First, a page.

How Do You Decide When To Move The Bucket?

Yesterday was a fantastic day! We’ve actually had two great days since we’ve been back at school after the holidays, and it’s hard not to enjoy the calmness and feel the excitement over the learning that’s happening in the classroom. In the past, when I’ve had a great day, I’ve really wanted to “freeze time.” My thinking has always been, let’s keep with what we’re doing, as we must be doing something right. I think there’s something to be said for this thinking, but I also think there’s something be said for making some changes. 

At the end of the day yesterday, my teaching partner, Paula, and I reflected on our day as we always do. It was during this reflection time that Paula suggested a slight change in room design. Over the winter holidays, I bought a big bucket at Walmart to use on the LEGO table. The thought was that we could add some sticky notes, thick popsicle sticks, tape, and plasticine, along with our sign books, to inspire students to create signs and possibly even a LEGO City in the bucket. Before the Break, we saw a lot of similar play at the LEGO table, and we wanted to intentionally interrupt this play, extend the reading and writing possibilities for some students, and see what happened.

When we added this bucket on Monday, it didn’t take long for children to move it from the table to the floor. Then it just sat there. Speaking to Paula, she thought that it was too deep for the students to use well, and they really wanted paper to draw the roads and places in the city. They even measured and cut out their own piece of brown paper to add to the LEGO table, which they used to start creating their city. The problem was that some students didn’t want to make a city, and one child got really frustrated when his landscape was being used for something different. We chatted at the end of the day on Monday, and thought that maybe we could put the brown paper inside the large bucket, move the bucket onto the ground, add a separate container of LEGO along with the plasticine, sticky notes, popsicle sticks, and tape, and encourage students to create in this new space. We even added a few big pillows around the bucket to attract children to it.

Yesterday, we stood back and watched. A couple of students used this bucket for their LEGO creations, but largely just because they were waiting for an open spot at the eating table. We put this bucket near the table, and it drew them there. After they ate though, they didn’t go back to play more. Maybe they would have today, but maybe not …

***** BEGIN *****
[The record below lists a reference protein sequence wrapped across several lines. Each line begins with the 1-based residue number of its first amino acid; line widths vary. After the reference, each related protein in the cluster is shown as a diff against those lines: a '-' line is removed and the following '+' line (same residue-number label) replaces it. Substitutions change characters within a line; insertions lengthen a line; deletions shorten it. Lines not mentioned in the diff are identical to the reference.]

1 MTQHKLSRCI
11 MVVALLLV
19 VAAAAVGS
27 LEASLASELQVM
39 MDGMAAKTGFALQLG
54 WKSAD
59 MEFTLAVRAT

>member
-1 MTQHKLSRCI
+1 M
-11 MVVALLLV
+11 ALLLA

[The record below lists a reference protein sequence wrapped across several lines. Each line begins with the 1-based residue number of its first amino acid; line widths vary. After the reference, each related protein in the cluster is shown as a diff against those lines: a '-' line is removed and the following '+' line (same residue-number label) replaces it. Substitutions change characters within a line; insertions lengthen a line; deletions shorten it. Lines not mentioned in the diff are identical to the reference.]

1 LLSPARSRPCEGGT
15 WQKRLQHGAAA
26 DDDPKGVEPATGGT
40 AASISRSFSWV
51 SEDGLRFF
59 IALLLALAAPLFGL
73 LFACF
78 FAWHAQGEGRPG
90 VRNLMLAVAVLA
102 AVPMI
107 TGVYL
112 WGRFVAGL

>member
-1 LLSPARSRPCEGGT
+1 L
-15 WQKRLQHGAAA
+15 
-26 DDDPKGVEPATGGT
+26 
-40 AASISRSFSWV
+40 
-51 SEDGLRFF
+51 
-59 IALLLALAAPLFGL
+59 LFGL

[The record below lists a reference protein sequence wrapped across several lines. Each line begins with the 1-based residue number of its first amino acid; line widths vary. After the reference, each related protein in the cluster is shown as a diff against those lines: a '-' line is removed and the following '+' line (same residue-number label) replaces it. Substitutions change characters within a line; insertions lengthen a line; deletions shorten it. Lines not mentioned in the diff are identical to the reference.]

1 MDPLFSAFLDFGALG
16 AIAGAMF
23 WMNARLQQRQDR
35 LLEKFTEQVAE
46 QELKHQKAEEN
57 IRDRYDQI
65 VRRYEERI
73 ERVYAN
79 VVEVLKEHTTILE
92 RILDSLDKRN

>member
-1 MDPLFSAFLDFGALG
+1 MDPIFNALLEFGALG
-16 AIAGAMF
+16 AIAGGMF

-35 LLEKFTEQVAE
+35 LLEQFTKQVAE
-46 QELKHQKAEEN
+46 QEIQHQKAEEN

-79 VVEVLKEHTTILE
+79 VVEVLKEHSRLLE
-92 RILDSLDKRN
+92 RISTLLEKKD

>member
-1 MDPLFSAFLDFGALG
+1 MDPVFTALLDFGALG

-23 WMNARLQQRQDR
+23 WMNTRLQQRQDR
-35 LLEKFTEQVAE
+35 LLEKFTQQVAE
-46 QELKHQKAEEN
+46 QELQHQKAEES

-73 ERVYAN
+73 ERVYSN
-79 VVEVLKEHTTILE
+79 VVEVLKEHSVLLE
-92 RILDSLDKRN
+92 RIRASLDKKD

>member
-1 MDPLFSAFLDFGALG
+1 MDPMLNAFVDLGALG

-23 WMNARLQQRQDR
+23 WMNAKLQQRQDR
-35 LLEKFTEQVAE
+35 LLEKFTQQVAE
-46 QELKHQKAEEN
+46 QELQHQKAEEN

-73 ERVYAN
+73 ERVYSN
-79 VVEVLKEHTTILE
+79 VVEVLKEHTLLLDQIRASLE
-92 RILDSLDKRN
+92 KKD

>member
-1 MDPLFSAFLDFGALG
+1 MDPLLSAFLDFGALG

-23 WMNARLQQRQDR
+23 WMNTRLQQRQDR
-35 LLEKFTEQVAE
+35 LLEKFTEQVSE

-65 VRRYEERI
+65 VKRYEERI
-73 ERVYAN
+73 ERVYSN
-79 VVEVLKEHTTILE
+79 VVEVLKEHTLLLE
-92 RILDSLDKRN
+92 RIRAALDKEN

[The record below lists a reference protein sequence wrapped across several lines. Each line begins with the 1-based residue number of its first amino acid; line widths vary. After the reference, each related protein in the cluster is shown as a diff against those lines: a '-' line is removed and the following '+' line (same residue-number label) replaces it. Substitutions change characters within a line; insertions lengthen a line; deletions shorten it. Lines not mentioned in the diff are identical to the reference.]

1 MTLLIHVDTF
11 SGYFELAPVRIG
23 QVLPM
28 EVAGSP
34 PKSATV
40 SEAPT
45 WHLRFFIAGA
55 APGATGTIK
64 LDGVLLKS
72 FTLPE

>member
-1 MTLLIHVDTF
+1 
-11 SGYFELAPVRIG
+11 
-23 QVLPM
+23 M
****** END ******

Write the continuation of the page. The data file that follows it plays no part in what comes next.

Meanwhile, we have a couple of boys that are finding it harder to settle into play. It’s not that they are causing problems or failing to learn, but they tend to wander a little more than other students, and when they do settle somewhere, we’re wondering if their choices are really providing them with the best challenges for more thinking and learning. On my way to duty yesterday, I said to Paula, “I wonder if they need a project, but what might interest them? What could we do?” I went off to duty, and Paula watched, listened, and thought. This is when she suggested to me, “What if we move the eating table over a bit, and put the big bucket over by the unused shelves? We could then bring over the recyclable materials, email parents asking for some more empty rolls, and inspire students to create between the bucket and the shelves. They could make ramps or marble runs or maybe even a structure to use with the rice in the sensory bin.” I loved her idea!

The same students that we wondered about are the ones that continue to use the piece of wood near the LEGO table to create a ramp. However, their ramp is always the same size and used in the same way. Maybe the use of found items along with the various levels made possible due to the shelves and the bucket could result in some more thinking and learning. This might draw these students from other places around the room, and even hold their interest for a longer period of time. There are all kinds of opportunities here connected with math, science, and language learning … not to mention the connections to inquiry.

So even on a wonderful day, we shifted the learning environment to make room for something new. Our chat yesterday made us remember about the need for constant reflection. As educators, are we always looking at how to improve? Are we taking a close look at the needs of each of our students, and sometimes making changes to better support those couple of students that need it most? How do we avoid just being happy with the status quo? Even on the best of days, there can be little changes to make things that much better … maybe even for just one or two students. Reflection is necessary. Any educator or administrator will tell you that it matters. How do you give yourself enough time for this reflection? How do you include various viewpoints to help you see (or consider) something that you might not have on your own? Once again, I’m reminded that “a little Paula can go a long way.” 🙂


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